(This article was adapted from my Pillars of Zion Series. CLICK HERE to receive a free copy of Portrait of a Zion Person.)
Imagine a world in which there is no poverty of any kind-neither the impoverishment of financial distress, ignorance, relationship problems, nor emotional, physical or spiritual health. Amazingly, a few civilizations achieved this ideal by applying to a higher law. Enoch’s people set the standard:
The fear of the Lord was upon all nations, so great was the glory of the Lord, which was upon his people. And the Lord blessed the land, and they were blessed upon the mountains, and upon the high places, and did flourish.
And the Lord called his people ZION, because they were of one heart and one mind, and dwelt in righteousness; and there was no poor among them.
And Enoch continued his preaching in righteousness unto the people of God. And it came to pass in his days, that he built a city that was called the City of Holiness, even ZION.
Melchizedek’s people followed suit. Like Enoch’s people, who built “the City of Holiness, even ZION,” Melchizedek’s people built Salem, meaning “city of perfection” or “righteousness and peace.” This city became the forerunner of Jerusalem, the eternal city of God.
Now this Melchizedek was a king over the land of Salem and his people had waxed strong in iniquity and abomination; yea, they had all gone astray; they were full of all manner of wickedness;
But Melchizedek having exercised mighty faith, and received the office of the high priesthood according to the holy order of God, did preach repentance unto his people. And behold, they did repent; and Melchizedek did establish peace in the land in his days; therefore he was called the prince of peace, for he was the king of Salem; and he did reign under his father.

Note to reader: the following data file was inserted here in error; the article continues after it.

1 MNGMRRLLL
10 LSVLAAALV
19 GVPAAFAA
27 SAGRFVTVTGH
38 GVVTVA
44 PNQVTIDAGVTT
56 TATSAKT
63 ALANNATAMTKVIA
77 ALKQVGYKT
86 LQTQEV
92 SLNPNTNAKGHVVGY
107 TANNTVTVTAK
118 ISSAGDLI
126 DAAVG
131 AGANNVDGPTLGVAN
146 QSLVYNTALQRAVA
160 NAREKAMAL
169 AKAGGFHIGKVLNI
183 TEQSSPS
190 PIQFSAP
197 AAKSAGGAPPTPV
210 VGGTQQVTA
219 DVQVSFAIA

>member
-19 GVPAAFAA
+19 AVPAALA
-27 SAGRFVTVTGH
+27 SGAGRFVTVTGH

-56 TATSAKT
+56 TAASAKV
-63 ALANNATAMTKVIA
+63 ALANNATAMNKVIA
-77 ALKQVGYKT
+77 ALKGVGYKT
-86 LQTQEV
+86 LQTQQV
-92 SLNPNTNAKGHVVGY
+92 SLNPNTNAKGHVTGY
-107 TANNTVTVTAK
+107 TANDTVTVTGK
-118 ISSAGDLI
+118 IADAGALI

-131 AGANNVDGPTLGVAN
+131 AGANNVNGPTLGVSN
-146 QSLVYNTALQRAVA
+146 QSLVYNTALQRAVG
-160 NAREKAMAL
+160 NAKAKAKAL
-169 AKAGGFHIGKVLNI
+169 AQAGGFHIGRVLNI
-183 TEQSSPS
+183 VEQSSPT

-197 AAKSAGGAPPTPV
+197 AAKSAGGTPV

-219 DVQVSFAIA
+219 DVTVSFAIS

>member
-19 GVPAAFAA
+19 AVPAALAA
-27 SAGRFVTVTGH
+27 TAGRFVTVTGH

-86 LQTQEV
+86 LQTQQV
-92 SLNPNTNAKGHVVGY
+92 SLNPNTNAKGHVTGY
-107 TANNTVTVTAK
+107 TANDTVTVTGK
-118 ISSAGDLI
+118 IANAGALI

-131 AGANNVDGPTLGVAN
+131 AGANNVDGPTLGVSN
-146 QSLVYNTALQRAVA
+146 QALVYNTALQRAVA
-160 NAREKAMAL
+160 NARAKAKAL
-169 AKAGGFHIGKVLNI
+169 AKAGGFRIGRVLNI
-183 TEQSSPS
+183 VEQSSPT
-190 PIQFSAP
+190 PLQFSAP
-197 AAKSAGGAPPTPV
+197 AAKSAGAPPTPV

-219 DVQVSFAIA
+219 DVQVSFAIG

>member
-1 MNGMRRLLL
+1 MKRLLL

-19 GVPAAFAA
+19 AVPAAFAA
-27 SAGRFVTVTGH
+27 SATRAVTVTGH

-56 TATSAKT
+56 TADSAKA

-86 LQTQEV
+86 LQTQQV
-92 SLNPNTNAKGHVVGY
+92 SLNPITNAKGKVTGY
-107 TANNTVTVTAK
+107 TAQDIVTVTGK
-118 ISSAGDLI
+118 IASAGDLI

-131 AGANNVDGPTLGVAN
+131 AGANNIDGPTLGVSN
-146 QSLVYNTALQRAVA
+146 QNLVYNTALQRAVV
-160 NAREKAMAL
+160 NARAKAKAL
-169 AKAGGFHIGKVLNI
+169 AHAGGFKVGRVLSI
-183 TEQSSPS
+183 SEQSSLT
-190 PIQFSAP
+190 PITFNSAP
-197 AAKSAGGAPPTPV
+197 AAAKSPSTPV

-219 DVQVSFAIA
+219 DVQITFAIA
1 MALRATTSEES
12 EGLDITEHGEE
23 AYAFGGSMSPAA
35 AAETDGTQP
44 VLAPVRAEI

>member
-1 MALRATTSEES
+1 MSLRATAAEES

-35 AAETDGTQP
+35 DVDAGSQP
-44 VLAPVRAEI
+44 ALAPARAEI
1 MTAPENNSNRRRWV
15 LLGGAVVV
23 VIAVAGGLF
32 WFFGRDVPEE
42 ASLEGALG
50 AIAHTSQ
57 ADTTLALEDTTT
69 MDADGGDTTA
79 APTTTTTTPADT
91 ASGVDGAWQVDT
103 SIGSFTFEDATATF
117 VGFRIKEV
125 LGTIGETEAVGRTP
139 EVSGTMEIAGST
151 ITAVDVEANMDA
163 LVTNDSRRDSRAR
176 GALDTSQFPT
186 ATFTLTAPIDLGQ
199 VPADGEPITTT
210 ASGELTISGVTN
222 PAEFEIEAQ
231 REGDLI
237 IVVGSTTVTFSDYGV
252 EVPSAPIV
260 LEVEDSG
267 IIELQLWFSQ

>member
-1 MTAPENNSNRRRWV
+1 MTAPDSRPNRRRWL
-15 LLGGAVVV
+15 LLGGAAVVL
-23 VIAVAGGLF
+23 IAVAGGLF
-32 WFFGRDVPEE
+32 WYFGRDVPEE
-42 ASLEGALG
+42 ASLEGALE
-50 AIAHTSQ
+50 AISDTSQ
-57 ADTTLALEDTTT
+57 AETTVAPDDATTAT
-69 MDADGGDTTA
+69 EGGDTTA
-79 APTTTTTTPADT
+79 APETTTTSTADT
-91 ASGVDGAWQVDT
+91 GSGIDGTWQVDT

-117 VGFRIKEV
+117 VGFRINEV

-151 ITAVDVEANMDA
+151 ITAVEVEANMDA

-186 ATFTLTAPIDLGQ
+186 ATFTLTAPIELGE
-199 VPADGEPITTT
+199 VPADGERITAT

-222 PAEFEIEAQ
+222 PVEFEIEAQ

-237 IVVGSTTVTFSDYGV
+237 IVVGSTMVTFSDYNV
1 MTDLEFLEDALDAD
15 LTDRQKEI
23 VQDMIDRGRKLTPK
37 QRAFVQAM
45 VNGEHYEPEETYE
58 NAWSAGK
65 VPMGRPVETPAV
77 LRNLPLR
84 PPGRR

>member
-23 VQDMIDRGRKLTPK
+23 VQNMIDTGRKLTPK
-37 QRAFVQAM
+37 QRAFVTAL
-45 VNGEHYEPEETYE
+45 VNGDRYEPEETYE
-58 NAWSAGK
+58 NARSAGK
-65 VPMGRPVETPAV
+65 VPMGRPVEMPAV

Melchizedek, like Enoch, was enormously successful in establishing the principles of Zion in the hearts of his people: “And his people wrought righteousness, and obtained heaven, and sought for the city of Enoch.”
In the Meridian of Times, the Nephites and Lamanites achieved a society devoid of all forms of poverty.
And it came to pass in the thirty and sixth year, the people were all converted unto the Lord, upon all the face of the land, both Nephites and Lamanites, and there were no contentions and disputations among them, and every man did deal justly one with another.
And they had all things common among them; therefore there were not rich and poor, bond and free, but they were all made free, and partakers of the heavenly gift….
And it came to pass that there was no contention in the land, because of the love of God which did dwell in the hearts of the people.
And there were no envyings, nor strifes, nor tumults, nor whoredoms, nor lyings, nor murders, nor any manner of lasciviousness; and surely there could not be a happier people among all the people who had been created by the hand of God.